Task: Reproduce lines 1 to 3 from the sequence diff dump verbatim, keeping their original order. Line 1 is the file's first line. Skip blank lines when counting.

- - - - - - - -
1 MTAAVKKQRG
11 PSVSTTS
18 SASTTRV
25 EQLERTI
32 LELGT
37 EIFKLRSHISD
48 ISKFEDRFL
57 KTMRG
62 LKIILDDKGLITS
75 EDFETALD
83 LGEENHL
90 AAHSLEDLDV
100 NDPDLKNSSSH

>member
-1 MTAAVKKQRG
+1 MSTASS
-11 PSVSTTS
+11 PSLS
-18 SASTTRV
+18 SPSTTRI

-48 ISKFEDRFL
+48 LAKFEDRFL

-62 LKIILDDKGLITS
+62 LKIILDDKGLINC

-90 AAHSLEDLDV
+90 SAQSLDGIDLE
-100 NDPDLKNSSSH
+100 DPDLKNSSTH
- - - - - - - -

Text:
1 MTAAVKKQRG
11 PSVSTTS
18 SASTTRV